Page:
Here Are 10 Ways Your Job Could Be Killing You
If you've ever said to yourself "This job is going to kill me", you may not be far off. Here are 10 ways your job could be hurting your health. Happy Monday!
Doctors recommend getting eight hours of sleep per night, but one look around the average office reveals that, for many, it just isn't happening. The bags under everyone's eyes and the drained coffee cups tell the tale, along with a recent survey of more than 7,000 people, 23 percent of whom reported experiencing insomnia.
What's causing the sleeplessness? One of the primary causes of insomnia is stress, particularly stress encountered in the workplace, according to the Mayo Clinic. The sleep-deprived often don't view their fatigue as a reason to call in sick, however, so they go to work and turn in lethargic, sluggish performances that cost employers $63 billion a year in lost productivity, according to a Harvard Medical School study.
Lack of Exercise
A factor frequently implicated in the current obesity epidemic is the sedentary nature of many jobs. The unanimous consensus of the medical community is that a 40-hour-a-week stint at an office desk is a primary contributor to weight gain. As the American job market has shifted from manufacturing work to desk jobs, the problem has only gotten worse.
A 2010 study in The Journal of Occupational and Environmental Medicine found that the obese were less productive in the workplace than their counterparts of average weight. The study found that rates of presenteeism went up as body mass index (BMI) did, so female employees with a BMI between 30 and 34.9 lost 6.3 days' worth of productivity per year, while males with BMIs over 40 lost over three weeks' worth of productivity. Taken together, the study estimated that obesity among full-time employees in the U.S. cost employers more than $73 billion per year.
Indoor Air Quality
In 1984, the World Health Organization released a report finding that many newly constructed office buildings had flaws in their heating, ventilation, and air conditioning (HVAC) systems. These defects affected indoor air quality so severely that they caused conditions such as headaches, nausea, and fatigue, among others, in workers.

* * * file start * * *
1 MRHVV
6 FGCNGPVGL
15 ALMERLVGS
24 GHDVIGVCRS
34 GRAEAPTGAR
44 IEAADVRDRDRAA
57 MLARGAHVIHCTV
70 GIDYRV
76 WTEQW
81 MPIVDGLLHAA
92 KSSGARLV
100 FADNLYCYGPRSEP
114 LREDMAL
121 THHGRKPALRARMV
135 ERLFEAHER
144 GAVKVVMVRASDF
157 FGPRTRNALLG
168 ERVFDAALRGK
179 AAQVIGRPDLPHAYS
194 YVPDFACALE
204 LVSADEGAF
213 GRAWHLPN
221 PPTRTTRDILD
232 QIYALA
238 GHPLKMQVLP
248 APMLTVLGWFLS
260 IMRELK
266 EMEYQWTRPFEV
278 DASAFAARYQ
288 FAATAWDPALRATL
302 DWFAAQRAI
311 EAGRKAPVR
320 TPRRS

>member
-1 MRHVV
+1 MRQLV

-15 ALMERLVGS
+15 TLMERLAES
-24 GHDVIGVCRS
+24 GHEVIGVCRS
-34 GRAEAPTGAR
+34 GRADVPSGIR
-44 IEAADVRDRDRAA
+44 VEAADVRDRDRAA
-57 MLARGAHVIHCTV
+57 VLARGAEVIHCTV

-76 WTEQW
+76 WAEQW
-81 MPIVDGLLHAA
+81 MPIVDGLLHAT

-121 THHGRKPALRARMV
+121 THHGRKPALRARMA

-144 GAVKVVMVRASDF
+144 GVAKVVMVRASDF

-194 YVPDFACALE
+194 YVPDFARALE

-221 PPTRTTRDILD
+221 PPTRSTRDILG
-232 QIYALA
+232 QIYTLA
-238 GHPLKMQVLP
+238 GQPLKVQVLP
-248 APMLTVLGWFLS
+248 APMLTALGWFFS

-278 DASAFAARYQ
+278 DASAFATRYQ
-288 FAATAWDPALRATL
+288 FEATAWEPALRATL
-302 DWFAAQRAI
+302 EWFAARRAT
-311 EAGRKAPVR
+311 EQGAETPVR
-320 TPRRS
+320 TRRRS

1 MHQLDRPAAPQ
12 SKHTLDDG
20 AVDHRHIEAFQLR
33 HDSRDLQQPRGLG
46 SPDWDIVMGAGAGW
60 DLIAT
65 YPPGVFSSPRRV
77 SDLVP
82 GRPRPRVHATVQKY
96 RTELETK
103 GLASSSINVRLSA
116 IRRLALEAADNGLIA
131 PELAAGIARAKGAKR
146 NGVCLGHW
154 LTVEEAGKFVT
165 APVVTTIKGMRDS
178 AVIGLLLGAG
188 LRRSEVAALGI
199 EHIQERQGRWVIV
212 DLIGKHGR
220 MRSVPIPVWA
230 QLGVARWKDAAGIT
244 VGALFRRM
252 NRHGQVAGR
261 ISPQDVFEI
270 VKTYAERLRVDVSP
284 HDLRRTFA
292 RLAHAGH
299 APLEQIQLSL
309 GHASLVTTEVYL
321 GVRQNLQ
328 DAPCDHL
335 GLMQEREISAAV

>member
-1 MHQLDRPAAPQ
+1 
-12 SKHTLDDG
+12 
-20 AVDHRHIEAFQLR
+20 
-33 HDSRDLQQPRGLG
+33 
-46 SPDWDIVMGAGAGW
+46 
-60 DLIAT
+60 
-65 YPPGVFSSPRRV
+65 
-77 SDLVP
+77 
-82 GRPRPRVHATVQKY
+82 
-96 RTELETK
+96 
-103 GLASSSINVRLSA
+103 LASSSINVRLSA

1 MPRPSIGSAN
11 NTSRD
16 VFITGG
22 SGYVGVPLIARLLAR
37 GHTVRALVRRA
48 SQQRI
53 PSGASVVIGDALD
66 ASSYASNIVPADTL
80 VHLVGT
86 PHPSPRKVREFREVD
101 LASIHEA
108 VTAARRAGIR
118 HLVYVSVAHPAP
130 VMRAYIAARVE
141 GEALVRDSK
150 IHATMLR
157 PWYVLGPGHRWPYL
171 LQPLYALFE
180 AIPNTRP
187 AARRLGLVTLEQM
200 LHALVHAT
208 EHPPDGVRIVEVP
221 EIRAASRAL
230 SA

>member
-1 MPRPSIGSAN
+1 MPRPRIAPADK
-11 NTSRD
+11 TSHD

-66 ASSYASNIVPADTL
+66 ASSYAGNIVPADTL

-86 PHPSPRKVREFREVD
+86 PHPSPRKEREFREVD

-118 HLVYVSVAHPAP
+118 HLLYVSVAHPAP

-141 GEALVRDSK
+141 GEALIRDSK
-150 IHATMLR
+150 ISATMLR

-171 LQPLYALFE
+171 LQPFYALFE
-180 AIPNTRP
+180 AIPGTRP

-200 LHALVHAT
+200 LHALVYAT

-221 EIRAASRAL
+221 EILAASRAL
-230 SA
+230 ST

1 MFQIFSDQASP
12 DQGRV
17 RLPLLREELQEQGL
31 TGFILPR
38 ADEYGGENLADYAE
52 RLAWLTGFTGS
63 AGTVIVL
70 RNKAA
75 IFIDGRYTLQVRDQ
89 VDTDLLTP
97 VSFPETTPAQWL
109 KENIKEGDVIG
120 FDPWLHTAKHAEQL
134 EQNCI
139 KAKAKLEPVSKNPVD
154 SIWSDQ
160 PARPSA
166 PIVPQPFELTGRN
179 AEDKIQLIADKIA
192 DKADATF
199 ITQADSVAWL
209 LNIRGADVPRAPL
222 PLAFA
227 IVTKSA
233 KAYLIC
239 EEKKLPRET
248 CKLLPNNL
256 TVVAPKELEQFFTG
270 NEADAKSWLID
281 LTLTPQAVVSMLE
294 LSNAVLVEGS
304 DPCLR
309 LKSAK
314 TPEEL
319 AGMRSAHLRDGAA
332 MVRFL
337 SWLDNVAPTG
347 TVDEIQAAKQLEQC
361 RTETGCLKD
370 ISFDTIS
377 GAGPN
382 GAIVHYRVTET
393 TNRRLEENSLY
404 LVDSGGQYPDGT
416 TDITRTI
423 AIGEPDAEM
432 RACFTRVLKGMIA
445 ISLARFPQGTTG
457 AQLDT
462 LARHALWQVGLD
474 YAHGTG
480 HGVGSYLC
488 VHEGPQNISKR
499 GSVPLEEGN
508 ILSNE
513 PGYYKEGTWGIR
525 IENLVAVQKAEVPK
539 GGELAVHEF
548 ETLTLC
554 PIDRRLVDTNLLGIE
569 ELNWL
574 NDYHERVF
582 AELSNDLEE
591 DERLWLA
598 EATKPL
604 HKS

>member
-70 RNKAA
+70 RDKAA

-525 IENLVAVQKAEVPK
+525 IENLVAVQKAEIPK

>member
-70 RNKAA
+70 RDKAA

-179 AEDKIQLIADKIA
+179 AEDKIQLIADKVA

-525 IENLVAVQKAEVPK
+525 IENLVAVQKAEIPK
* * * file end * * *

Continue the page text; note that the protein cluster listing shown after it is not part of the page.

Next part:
Many of the office buildings in the study still stand, with the same ventilation problems they had 30 years ago. Newer buildings are being designed with better ventilation, but until their designs become the norm it's probable that health issues related to indoor air quality will continue
According to the Gallup organization, the average commute from home to work is 23 minutes, but workers with longer commutes reported a larger range of negative physical and emotional conditions. Predictably, these health issues worsened as the length of the commute increased.
The study found that 19 percent of respondents traveled more than 30 minutes to get to work, while 3 percent reported commutes of more than an hour. Those with longer commutes were more likely to report neck and back pain, high cholesterol, and obesity.
Among those with commutes of more than 90 minutes, 40 percent spent most of the day worrying. The anxiety interfered with their ability to feel well-rested and experience enjoyment during their waking hours. The study found that the greater an employee's commute, the more likely it was that productivity would be compromised.
No matter who you are or where you work, there will almost always be one person in your office who gets on your nerves. Most people are able to put those feelings aside, if only for the sake of civility, but there are always going to be employees who see no reason to hold back — sometimes leading to hostile, open confrontations in the workplace.
Public confrontations are awkward and stressful for those directly involved, as well as for the co-workers who have to witness them. They impact productivity, hurt morale, and cause other employees' stress levels to rise. According to the book, "Banishing Burnout: Six Strategies for Improving Your Relationship with Work," job stress caused by workplace incivility costs employers $300 billion a year in lost productivity.
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